New Delhi, Mumbai among the world’s cheapest big cities: UBS

  • Hindustan Times, London
  • Updated: Sep 19, 2015 11:24 IST
New Delhi is among the cheapest of 71 global cities to live in. (HT Photo)

New Delhi and Mumbai are among the cheapest of cities to live in, a report by Swiss Bank UBS has found.

Along with Sofia in Bulgaria, Bucharest in Romania, wages in both New Delhi and Mumbai are among the lowest of 71 locations compared around the world.

London is the fifth most expensive city in the world to live in but wage levels have failed to keep up compared to other major centres, the report states.

The British capital ranked behind Zurich, Geneva, New York and Oslo when it came to the relative cost of goods, including rent, but was in 13th place on a comparison of gross salaries.

The study found that whilst it was cheaper to live in Sydney, Copenhagen and Chicago, residents there earned more relative to Londoners.

Rising levels of rent have helped to push up the cost of living in London in recent years with Britain having failed to build enough homes to meet rising needs.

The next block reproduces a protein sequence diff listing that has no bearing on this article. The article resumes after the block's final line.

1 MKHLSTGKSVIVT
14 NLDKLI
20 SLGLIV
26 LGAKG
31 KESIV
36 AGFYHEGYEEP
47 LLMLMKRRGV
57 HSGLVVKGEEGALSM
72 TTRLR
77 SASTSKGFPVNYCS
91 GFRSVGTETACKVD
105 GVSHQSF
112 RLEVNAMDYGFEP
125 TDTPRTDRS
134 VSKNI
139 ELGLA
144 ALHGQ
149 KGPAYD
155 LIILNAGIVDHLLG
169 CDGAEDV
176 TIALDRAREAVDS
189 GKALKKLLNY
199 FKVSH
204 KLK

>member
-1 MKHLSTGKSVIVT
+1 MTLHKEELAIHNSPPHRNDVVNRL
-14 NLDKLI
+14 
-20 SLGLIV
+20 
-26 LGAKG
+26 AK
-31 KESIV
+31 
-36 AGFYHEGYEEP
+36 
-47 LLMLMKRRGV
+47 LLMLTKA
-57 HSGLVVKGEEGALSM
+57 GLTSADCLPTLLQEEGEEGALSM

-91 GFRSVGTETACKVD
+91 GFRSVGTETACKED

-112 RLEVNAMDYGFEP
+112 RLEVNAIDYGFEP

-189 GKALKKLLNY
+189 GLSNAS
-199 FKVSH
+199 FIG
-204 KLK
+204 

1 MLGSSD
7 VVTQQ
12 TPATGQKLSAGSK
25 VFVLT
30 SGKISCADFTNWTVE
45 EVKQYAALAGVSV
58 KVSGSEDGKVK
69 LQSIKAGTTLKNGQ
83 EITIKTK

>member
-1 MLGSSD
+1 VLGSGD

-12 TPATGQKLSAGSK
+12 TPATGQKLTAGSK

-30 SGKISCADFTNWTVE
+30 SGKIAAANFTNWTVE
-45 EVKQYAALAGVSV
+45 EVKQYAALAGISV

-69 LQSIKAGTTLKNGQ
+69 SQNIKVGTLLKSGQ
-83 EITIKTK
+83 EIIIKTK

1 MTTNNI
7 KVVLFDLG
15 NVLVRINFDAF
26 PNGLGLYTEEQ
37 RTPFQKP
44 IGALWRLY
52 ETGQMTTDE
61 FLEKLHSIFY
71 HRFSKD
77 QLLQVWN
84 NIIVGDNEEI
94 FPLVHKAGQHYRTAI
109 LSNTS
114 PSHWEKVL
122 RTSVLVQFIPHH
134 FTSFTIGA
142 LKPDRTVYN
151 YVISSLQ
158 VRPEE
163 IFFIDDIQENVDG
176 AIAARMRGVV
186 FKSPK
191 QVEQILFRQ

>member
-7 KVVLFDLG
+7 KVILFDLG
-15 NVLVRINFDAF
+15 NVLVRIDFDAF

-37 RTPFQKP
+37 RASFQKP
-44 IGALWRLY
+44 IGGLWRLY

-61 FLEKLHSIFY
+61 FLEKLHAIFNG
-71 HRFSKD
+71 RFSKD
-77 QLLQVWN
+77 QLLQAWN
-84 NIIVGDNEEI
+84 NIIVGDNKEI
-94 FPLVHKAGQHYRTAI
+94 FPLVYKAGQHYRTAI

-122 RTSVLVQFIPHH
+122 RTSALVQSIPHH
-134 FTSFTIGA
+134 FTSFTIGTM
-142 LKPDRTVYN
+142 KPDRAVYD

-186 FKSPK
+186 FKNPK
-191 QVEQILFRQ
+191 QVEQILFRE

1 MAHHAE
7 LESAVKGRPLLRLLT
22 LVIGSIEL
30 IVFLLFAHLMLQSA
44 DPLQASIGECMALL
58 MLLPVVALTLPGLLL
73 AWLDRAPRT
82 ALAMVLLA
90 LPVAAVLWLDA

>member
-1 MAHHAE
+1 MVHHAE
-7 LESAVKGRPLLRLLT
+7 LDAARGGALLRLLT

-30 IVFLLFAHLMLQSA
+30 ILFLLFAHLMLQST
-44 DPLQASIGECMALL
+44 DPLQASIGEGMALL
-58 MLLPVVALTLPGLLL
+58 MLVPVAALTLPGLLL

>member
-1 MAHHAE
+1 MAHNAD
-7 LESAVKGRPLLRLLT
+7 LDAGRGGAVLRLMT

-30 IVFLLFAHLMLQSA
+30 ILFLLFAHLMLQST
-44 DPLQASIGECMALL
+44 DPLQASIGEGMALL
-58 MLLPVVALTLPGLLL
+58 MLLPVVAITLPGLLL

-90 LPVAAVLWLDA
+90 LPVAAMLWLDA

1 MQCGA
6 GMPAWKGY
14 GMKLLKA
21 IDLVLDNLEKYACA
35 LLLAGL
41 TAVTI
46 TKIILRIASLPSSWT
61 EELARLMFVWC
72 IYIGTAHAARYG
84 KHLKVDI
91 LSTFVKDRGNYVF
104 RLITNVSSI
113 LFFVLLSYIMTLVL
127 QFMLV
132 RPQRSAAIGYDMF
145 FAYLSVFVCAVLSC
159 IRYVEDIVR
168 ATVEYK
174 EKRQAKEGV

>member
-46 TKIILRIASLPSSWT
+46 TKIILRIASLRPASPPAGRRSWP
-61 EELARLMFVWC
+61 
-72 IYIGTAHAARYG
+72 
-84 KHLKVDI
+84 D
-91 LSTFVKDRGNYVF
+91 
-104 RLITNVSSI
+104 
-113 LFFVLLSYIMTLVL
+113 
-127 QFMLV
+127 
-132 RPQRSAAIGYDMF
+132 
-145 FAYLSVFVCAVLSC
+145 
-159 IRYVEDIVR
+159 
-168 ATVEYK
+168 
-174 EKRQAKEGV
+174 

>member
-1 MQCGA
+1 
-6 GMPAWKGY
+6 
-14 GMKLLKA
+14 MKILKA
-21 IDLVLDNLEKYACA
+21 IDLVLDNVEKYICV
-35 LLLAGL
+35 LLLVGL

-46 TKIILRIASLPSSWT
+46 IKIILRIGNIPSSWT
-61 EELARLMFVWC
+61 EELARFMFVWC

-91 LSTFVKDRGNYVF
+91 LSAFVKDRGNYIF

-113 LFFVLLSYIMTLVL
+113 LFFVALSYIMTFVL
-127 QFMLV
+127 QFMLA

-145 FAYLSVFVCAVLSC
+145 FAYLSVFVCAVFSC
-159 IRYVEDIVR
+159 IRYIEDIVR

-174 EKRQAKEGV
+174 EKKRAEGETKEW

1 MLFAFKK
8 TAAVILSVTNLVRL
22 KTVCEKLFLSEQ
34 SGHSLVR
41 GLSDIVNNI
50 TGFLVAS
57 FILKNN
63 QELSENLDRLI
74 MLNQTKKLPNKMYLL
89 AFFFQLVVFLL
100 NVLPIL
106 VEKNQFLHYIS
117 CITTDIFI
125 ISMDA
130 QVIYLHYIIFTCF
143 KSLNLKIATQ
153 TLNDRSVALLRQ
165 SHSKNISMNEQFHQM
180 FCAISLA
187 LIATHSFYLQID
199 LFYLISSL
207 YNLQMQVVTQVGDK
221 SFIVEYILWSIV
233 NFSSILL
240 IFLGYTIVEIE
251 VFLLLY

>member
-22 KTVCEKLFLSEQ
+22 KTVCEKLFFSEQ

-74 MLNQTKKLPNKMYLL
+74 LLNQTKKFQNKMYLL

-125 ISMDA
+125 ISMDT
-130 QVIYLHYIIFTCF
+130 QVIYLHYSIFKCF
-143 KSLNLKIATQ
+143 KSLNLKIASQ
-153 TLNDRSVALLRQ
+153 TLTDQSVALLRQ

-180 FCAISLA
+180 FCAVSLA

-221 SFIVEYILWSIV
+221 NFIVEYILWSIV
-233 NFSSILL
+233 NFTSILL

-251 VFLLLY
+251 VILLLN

Demand has also risen because of growing levels of net migration and people opting to rent for longer in order to save up for increasingly more expensive properties, the report said.

Meanwhile, earnings have risen more slowly than inflation for most years since the 2007/8 financial crisis although they have begun to pick up robustly this year.

UBS found that London was also far more expensive than comparable European capital cities Paris and Berlin when the price of an average basket of 39 foodstuffs was compared but Zurich, Seoul and New York were the costliest locations.

A Londoner must work 41.2 hours to afford an iPhone 6, twice as long as a resident of Zurich who only needs to work 20.6 hours, it added.

However the British capital was one of the cheapest places to buy a kilo of bread, with Londoners having to work for just 6 minutes to buy the basic foodstuff, half the time it would take a New Yorker.

UBS said that the decision in January by the Swiss National Bank to abruptly abandon its cap of 1.20 francs per euro, leading to a surge in the franc’s value, had hugely altered the indicators.

“Zurich and Geneva rose to the top of the rankings. Eurozone cities plunged,” the report said, adding that the crisis in Ukraine had pushed Kiev to the bottom of the price and wage charts.

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